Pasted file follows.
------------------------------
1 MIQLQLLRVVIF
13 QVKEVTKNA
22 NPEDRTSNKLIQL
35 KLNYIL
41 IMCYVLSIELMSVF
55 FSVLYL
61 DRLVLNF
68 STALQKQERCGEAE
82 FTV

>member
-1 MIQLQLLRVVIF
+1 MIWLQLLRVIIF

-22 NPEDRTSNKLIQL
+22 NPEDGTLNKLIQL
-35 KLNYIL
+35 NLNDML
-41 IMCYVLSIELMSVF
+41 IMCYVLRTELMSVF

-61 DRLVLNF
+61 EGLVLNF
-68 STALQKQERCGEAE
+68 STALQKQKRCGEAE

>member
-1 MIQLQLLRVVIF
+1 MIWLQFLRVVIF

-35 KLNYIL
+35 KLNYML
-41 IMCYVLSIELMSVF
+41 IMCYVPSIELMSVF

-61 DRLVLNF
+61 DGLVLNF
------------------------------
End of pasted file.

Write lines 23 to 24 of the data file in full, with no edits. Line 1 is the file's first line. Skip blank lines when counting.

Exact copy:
>member
-1 MIQLQLLRVVIF